Yes YOU can Make A Living Teaching English via Skype!

Published: 09th July 2010
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Since Skype burst onto the web scene in the early 2000s, people have recognised its validity as a genuine tool for learning face to face with a teacher online. Not only languages of course, but anything you can think of, from learning guitar to basket weaving.

Its advantages were quite obvious; no travel, learning from the comfort of your own home and greater privacy. Its disadvantages were equally obvious; lack of social interaction, connection problems and the unsettling concept of paying online.

The few 'online webcam schools' that cropped up in the first half of the noughties had to market the novelty of learning live at the computer heavily to an uninformed audience - bigging up the convenience and future-chic of it all.

One of those schools, which is still in business, is 'Talk To Canada'. I have noticed that they seem to have made an effective transition from marketing the medium to marketing their service.

This was a natural process. As we enter the 2010s, the novelty of learning live online with a teacher via webcam has subsided somewhat, leaving Skype and similar technologies as a level playing field for those who wish to tackle the task of effective marketing in order to find willing students.

I have noticed an increase in requests from learners for lessons via Skype. Most are willing to pay something, less are willing to pay the standard private English lesson rates in their country.

But there is a feasible paying market, and I think it is set to grow as the first generation to truly grow up with the Internet comes of age.

Younger people are starting to accept online learning, evident by the increase in online degree courses from major universities. Paying online is no longer such a thorny issue now that we have Paypal and similar systems.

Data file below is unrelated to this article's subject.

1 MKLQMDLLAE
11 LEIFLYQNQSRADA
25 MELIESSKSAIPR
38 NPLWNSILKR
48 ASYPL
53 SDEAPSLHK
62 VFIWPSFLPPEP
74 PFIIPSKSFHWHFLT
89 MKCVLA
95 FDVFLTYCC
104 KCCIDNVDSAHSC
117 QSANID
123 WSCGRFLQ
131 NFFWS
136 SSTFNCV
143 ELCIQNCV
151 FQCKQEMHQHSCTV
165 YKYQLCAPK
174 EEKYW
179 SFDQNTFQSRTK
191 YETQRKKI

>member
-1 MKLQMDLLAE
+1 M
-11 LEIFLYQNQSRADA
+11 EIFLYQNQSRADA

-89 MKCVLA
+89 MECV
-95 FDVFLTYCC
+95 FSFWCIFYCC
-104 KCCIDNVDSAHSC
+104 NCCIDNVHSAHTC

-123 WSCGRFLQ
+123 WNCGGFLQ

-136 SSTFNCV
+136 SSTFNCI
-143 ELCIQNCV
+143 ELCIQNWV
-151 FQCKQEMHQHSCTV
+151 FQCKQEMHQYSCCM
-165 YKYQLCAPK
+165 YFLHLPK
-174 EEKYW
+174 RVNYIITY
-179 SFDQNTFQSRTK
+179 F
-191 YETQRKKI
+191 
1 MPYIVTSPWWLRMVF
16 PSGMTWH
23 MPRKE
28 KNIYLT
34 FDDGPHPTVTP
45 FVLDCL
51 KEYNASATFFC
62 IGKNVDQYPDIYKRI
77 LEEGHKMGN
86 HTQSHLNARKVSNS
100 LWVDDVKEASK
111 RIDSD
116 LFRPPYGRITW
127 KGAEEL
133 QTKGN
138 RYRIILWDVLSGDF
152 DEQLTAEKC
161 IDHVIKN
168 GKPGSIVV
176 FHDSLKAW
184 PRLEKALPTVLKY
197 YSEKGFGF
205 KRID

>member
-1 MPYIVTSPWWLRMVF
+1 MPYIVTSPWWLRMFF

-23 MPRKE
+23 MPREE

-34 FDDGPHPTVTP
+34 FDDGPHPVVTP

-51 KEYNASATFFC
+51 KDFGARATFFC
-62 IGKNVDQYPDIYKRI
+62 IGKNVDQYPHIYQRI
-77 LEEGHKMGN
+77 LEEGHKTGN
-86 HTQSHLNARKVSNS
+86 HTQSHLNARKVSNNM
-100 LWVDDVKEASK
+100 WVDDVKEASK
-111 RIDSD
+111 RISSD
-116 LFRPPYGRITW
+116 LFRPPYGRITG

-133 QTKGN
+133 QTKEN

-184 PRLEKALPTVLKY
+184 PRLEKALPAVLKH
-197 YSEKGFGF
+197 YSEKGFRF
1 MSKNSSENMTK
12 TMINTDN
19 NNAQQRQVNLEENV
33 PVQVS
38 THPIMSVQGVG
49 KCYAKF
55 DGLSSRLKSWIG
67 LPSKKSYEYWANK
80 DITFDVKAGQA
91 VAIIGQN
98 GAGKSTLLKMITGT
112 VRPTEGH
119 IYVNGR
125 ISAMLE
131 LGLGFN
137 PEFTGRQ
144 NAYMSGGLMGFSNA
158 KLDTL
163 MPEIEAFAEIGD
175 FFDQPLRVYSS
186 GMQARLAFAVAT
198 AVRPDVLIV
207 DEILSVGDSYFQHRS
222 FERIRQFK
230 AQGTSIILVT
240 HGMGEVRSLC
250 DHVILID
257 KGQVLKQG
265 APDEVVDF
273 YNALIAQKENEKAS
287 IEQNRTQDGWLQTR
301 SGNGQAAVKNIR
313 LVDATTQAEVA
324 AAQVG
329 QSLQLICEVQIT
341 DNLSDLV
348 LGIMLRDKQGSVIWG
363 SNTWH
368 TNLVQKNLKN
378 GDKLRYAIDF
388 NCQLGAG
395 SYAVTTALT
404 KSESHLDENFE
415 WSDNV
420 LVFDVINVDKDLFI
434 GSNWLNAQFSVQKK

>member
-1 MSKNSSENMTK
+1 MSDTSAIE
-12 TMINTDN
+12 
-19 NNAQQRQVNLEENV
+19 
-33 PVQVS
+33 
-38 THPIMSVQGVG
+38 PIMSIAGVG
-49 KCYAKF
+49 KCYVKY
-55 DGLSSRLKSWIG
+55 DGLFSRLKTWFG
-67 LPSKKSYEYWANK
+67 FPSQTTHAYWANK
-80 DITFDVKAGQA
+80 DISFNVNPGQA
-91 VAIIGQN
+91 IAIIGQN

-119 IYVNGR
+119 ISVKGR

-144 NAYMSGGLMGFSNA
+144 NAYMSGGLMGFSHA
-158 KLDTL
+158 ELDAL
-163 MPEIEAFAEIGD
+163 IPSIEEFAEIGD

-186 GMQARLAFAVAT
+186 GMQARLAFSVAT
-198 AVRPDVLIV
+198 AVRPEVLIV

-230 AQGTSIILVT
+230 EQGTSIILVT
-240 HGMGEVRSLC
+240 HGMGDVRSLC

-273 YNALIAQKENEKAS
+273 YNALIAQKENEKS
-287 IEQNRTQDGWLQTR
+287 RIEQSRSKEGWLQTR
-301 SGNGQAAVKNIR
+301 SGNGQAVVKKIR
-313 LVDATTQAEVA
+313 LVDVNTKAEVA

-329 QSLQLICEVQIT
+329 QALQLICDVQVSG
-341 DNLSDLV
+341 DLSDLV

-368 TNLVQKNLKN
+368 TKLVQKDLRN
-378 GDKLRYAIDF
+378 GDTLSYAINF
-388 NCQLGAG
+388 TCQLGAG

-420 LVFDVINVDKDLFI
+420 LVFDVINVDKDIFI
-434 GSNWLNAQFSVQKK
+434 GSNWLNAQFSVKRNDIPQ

There is still an intrinsic reason why a student would want to learn English via Skype; inability to travel, lack of native speakers in their area, or a demanding work schedule . Therefore, it has to be viewed as an effective alternative to regular lessons, not a replacement.

The hottest markets? Live online learning is quite popular in Japan and even more so in South Korea, where they have one of the best broadband networks in the world. In Europe, companies in France have been using online education providers to train their employees since the late 90s.

The worst markets? The developing world, where people are still awaiting good broadband and find it more difficult to pay online.

I would say that any teacher could be supplementing their income with some online teaching. There is also scope for building up an entire business out of it. If you wish to do the latter, you will have to do your research and a great deal of ground work.


Click here if you wish to learn more about how to go about setting yourself up as a successful online teacher. It is a link to a useful ebook that has some real insider knowledge that helped me get my first students.

Apart from that ebook, there appears to be so little information on this topic on the web that if you are successful building up your own online business, why not write your own book telling others how you did it or start a blog? I am sure there would be an extra buck or two in that!

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